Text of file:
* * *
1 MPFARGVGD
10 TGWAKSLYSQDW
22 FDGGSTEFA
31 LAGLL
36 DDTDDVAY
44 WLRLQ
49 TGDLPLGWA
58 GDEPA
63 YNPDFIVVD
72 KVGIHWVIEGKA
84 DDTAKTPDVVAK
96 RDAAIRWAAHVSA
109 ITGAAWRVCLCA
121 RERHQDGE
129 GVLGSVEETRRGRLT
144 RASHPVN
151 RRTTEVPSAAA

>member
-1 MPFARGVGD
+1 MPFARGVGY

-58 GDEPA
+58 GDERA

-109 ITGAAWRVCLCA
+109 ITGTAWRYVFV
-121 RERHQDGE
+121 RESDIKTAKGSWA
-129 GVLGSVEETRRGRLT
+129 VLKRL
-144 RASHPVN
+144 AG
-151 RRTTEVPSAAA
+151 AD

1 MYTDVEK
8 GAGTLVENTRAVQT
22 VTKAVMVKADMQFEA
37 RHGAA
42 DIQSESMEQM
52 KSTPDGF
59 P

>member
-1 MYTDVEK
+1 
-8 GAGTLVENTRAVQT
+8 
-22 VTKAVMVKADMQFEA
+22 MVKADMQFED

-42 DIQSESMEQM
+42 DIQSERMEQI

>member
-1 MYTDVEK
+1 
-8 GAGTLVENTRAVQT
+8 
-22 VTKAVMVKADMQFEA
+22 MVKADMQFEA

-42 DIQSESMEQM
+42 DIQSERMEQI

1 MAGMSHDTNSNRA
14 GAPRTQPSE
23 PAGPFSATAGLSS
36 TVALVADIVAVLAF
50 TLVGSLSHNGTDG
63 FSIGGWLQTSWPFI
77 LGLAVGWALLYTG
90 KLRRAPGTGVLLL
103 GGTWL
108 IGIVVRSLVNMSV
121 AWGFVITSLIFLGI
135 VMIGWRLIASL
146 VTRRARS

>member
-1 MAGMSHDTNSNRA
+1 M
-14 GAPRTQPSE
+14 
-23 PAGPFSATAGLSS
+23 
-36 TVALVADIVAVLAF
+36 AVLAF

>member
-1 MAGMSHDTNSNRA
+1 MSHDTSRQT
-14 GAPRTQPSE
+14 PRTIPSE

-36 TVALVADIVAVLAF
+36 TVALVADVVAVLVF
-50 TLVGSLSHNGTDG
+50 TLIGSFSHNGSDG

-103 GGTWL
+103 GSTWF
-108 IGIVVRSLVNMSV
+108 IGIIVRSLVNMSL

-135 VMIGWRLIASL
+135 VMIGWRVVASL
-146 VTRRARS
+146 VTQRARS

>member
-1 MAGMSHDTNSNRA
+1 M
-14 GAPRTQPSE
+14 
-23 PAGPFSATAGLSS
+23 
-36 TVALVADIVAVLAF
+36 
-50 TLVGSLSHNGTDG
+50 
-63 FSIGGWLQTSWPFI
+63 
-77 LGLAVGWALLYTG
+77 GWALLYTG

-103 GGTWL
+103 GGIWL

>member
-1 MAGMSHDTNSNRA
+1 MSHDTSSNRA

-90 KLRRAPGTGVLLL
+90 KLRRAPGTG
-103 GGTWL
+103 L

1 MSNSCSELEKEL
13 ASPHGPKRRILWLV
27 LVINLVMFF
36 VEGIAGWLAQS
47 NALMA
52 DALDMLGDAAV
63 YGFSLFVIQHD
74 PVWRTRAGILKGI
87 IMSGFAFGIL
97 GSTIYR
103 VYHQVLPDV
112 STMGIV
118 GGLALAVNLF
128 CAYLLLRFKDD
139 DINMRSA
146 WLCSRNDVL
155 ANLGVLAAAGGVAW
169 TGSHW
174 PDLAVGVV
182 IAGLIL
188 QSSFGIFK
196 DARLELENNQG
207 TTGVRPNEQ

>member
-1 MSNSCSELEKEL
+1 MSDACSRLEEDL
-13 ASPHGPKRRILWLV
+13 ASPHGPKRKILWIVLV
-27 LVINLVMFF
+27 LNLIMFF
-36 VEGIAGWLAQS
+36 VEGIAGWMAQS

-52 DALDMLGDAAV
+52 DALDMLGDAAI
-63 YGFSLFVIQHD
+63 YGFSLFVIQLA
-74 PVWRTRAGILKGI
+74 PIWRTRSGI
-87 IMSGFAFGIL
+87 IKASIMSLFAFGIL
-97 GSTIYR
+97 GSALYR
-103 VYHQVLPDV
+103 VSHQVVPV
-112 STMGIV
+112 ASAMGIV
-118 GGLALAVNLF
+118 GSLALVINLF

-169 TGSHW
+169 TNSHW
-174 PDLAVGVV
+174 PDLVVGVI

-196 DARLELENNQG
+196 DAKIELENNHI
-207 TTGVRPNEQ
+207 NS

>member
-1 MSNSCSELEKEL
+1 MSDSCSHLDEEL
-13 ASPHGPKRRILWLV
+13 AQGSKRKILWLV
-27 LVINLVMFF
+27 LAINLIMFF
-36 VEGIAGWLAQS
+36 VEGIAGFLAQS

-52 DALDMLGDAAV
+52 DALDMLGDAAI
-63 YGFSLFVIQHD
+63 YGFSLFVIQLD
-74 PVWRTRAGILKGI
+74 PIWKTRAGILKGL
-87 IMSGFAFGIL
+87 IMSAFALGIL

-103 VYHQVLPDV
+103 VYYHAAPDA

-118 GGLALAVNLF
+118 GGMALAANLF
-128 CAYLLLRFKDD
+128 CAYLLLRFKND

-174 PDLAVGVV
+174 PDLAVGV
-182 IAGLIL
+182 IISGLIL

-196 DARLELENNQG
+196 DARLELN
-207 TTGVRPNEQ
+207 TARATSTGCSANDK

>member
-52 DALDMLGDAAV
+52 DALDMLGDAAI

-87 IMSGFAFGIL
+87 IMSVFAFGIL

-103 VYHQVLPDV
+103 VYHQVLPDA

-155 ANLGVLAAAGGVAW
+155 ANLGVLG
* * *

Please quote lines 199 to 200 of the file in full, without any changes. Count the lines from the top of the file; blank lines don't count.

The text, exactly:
+128 CAYLLLRFKND

-174 PDLAVGVV